In the early 1990s, the US Department for Housing and Urban Development (HUD), in an alleged attempt to expand the housing market to lower income people, began to encourage Fannie Mae and Freddie Mac to buy up mortgages directed at lower income folks. Doing so was supposed to decrease the risk of inherently risky mortgages. This seemed to be working for a while, but by the early 2000s, private lenders began selling more and more of these “subprime” mortgages to private investment banks, instead of Fannie and Freddie. These banks did not have the same regulatory standards as Fannie and Freddie and so lenders could get away with creating and selling much riskier — and much more predatory — mortgages.

As the private subprime mortgage market boomed, investment banks became extremely “creative” in packaging these mortgages into financial instruments. The idea was to combine mortgages with other securities creating new, monstrous, unrecognizable securities, easy to sell to the unwitting buyer for a quick buck. In other words, banks wouldn’t hold their subprime mortgages — and the risks associated with them — for long. The market was a game of hot potato; as long as you didn’t hold the subprime securities when everything came crashing down, you’d be fine. In 2007, this incredibly speculative bubble burst as homebuyers inevitably began to default on their terrible mortgages, making all those mortgage-backed securities valueless. The broad effect of this well-known: the collapse of the US financial sector, followed by the global financial sector, followed by the world economy. The effect on populations who were targeted by subprime mortgages is, however, often ignored.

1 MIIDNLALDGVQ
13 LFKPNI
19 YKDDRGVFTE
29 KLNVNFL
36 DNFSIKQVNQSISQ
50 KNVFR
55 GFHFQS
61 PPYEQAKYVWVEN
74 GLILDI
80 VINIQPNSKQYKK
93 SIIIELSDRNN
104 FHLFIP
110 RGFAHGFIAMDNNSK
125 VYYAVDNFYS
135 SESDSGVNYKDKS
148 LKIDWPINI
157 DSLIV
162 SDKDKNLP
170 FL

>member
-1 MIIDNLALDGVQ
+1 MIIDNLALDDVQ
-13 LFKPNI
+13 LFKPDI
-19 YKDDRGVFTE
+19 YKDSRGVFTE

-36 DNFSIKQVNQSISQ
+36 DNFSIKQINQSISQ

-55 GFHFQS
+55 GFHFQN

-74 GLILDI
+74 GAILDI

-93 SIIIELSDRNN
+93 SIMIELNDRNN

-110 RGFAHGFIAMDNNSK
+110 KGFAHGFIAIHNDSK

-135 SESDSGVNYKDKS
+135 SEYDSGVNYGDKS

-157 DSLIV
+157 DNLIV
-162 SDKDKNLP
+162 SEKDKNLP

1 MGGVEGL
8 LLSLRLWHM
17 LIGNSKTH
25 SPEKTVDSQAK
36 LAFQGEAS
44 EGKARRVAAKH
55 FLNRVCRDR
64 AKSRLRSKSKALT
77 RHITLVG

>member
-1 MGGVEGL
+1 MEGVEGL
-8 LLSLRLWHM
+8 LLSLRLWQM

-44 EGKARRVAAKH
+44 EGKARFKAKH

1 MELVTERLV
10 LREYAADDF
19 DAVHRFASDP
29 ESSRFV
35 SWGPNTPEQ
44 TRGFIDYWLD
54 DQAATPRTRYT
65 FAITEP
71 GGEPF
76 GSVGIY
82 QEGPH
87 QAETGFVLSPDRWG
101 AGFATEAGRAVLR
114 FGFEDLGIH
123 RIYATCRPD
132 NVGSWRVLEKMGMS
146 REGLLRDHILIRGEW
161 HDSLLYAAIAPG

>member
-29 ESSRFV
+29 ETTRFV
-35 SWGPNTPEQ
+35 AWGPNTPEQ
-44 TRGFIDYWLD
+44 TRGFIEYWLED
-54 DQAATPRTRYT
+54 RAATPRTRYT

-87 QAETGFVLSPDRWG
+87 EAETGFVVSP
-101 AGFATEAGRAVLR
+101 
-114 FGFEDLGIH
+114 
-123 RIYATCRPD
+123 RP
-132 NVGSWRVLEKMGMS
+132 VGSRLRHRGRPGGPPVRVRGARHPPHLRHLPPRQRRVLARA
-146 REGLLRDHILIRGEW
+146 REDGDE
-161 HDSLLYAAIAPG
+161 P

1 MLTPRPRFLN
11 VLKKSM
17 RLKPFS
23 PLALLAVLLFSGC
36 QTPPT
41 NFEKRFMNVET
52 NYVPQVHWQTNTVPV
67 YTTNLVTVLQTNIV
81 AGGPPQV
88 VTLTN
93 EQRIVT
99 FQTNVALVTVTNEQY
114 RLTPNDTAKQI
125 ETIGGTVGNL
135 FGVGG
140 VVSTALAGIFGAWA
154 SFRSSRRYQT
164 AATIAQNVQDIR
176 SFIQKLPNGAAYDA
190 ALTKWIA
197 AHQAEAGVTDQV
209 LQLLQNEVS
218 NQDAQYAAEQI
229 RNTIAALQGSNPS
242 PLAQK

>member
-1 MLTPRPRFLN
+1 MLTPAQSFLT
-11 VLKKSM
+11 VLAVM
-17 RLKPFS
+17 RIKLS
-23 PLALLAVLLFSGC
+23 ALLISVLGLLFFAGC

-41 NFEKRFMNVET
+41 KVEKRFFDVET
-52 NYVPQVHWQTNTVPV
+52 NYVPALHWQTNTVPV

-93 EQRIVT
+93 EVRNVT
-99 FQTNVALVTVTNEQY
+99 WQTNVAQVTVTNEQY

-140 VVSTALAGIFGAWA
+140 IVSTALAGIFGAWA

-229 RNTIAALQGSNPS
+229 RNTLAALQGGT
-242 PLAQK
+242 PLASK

These individuals, often Black and Latinx, were looking for a chance to secure the sort of wealth America had explicitly guaranteed for white folks and white folks alone throughout the 20th century. Perhaps HUD was making a good faith attempt to make this happen in the 1990s. But that good-faith counts for nothing considering the results. Instead of flexible mortgages that were underwritten and guaranteed by governmental or quasi-governmental institutions, working class Black and Latinx folks got predatory mortgages from private loan sharks, who disguised them as cheap opportunities to attain housing wealth. These loan sharks were allowed to thrive was because of investment banks that gobbled up the garbage mortgages they issued, encouraging more and more predatory behavior. When these markets crashed, the loan sharks got off scot-free because they had sold all their mortgages to investment banks. The investment banks — save one or two — also escaped calamity because they had Big Brother (the federal government) hand them a cool $700 billion dollars to bail them out.

In contrast, from 2007 to 2010, Black families lost 31% of their wealth; in the same period, white folks lost just 11% of theirs.